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Human centric innovation at Fujitsu - interview with Regina Moran, CEO UK & Ireland

Posted on by from Fujitsu

For Regina Moran, CEO of Fujitsu UK and Ireland, business can be a force for good when underpinned by authentic leadership, enabling technology and responsible practices. She is working to boost the female workforce and uncover industry role models.

"I've learned that the more senior you are, the greater the impact you have – whether you’re aware of it or not,” says Regina Moran, CEO of Fujitsu UK and Ireland.

It was while on a leadership programme that she was asked the two defining questions of her career.“They asked: ‘how do people experience you?’ and ‘how do people experience themselves in your presence?’” she recalls. “I keep them in mind every day.”

Key to leadership for Moran, who took up the role of CEO of Fujitsu’s UK & Ireland business in June 2015, is being authentic, honest and open about where you want to take your business.

“Be conscious of your role as a leader and the impact you have – communicate effectively and give people situational context. I try to be the same with everybody.”

Moran began her career as an electronics engineer working on mainframe computers. In 1997, she co-founded DMR Consulting Ireland, later acquired by Fujitsu. She was appointed CEO of Fujitsu Services Ireland in August 2006 and CEO of Fujitsu Ireland in May 2009.

Thrilled to have been appointed CEO, she is motivated by the journey ahead. “Technology and engineering have the potential to solve social problems like food production and climate change,” she enthuses. “I believe business can be a force for good as well as a commercial enterprise.”

Responsible business

Fujitsu has ambitious plans to grow from a £1.6 to £2 billion business, diversifying and digitalising its offerings in a fiercely competitive marketplace.

Moran acknowledges that the line between customer and competitor is blurring,so businesses must work collaboratively. “Working with that mindset and allowing employees to work flexibly will underpin our growth,” she says.

Key to this is what Moran terms the “digitalisation of the value chain”. “We call it human centric innovation,” she explains. “The trick is to allow frontline people enough time to do the human bit, and let technology do its bit,” she says. “It’s about how technology enables people and benefits society.”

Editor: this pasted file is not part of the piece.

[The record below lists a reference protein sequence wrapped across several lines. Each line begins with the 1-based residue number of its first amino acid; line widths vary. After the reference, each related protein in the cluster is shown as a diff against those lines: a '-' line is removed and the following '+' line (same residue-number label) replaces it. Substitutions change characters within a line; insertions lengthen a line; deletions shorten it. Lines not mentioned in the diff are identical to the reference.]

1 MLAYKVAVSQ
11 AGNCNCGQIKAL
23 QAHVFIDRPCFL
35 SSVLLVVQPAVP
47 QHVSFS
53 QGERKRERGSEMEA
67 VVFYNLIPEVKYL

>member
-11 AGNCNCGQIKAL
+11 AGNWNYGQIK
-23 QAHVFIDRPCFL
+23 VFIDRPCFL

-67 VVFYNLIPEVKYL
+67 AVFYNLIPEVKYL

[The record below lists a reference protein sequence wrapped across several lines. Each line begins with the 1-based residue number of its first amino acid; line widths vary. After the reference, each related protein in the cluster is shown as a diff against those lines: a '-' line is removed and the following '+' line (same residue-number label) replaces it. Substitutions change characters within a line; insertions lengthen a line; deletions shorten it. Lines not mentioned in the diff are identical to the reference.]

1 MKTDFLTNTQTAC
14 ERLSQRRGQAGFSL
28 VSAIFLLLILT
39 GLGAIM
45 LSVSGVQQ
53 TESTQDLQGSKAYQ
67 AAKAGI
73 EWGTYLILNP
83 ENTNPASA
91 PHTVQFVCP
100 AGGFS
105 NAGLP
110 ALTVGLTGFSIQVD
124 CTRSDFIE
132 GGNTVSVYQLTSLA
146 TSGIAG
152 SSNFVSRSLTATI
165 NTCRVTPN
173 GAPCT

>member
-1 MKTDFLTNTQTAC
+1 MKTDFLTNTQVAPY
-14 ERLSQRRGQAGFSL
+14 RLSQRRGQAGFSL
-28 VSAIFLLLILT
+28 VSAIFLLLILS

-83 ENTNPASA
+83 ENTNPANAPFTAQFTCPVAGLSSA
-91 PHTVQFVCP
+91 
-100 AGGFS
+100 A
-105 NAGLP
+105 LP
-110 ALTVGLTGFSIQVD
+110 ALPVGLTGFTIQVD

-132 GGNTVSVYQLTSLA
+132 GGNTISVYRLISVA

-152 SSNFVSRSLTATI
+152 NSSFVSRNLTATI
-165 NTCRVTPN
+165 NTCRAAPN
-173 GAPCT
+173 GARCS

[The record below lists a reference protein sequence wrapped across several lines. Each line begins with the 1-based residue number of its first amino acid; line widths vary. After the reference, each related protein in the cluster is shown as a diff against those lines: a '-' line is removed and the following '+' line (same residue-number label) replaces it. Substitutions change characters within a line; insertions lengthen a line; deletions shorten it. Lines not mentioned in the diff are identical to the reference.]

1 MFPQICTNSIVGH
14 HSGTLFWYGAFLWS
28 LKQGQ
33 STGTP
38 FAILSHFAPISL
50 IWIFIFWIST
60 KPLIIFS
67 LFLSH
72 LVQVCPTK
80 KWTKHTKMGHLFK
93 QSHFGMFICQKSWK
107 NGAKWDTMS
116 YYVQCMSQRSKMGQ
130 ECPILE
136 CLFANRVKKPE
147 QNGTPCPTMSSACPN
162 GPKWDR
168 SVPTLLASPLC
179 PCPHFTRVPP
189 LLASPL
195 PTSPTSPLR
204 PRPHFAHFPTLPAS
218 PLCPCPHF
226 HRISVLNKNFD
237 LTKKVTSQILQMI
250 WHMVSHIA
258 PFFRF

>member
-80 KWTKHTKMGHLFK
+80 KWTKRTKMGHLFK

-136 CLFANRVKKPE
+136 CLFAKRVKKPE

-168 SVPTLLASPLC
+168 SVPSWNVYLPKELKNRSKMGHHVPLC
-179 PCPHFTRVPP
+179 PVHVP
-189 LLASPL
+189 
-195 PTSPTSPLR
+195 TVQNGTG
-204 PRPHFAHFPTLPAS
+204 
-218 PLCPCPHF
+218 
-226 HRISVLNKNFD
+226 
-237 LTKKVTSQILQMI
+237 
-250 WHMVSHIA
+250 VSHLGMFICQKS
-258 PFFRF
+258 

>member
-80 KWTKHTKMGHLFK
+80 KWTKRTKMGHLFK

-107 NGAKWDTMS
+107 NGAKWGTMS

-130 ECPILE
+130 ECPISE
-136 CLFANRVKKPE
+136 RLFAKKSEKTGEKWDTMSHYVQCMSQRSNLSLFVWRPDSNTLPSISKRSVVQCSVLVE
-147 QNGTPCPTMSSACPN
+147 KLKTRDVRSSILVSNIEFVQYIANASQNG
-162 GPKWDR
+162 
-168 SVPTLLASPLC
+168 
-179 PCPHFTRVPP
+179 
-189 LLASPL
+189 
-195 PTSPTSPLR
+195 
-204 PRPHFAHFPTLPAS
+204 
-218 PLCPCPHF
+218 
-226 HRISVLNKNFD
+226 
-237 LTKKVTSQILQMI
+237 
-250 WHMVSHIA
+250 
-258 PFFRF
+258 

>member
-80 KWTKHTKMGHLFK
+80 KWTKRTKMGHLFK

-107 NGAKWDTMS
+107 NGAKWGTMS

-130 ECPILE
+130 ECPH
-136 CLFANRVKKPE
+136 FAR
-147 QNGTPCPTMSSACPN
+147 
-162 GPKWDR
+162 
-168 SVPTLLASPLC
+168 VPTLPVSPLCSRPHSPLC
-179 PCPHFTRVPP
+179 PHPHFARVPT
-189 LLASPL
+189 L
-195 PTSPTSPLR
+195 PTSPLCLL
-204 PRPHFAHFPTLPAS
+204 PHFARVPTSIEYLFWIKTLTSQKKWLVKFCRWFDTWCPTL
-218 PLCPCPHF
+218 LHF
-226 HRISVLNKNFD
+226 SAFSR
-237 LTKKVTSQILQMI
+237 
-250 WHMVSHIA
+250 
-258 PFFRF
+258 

Fujitsu’s responsible business strategy comprises five pillars: environment, community development, wellbeing, operating policies, and diversity and inclusion. Being named responsible business of the year 2015 by Business in the Community’s (BITC) is, for Moran, an external validation of the organisation’s diversity and inclusion efforts. Fujitsu was commended for embedding sustainability into its business strategy, displaying exceptional leadership and reach within and beyond its own sector. “If we can use technology to enable people to work more effectively, they can do more good,” she says.

"Be conscious of your role as a leader 
and the impact you
can have"

Plugging the female talent pipeline

Moran is keen to increase Fujitsu’s female workforce in the UK and Ireland from 23% to 30%. She acknowledges that not enough girls are choosing technical careers.

“We do have good female representation at senior levels, but in the middle there’s a dynamic of people leaving and not coming back,” she says.

To address this, Fujitsu has implemented its 5Rs programme, covering recruitment, retention, representation, realisation and reputation.

Fujitsu’s mission involves working with schools to educate girls about careers in technology. “Make choices so you don’t qualify yourself out of a career,” she advises. “If 50% of the population decides they are not going to be in the game, it’s a huge fall out. It starts at a young age with stereotypes about choosing science.”

She believes tackling this will involve uncovering industry role models. As a mother of three, Moran is herself a role model. How has she managed to balance motherhood with her career? “When my youngest was born, my husband gave up his job. I couldn’t do my job without his support,” she says. “That was the right balance for us.”

She adds that children demand you stay “in the moment”. “It’s good to have that time where you are switched off from work.”

To progress to senior levels, Moran believes you must figure out for yourself what you want. “Ask yourself: can you plan the balance you want yourself and back yourself to go after it?”
Regardless of gender, Moran’s advice to leaders at all levels of seniority is to be in the moment with your people. “It’s better to give someone 15 minutes of presence than an hour with interrupts,” she says. “It’s all about awareness.”

Mary Appleton

By Mary Appleton

Mary is Changeboard's editor in chief.

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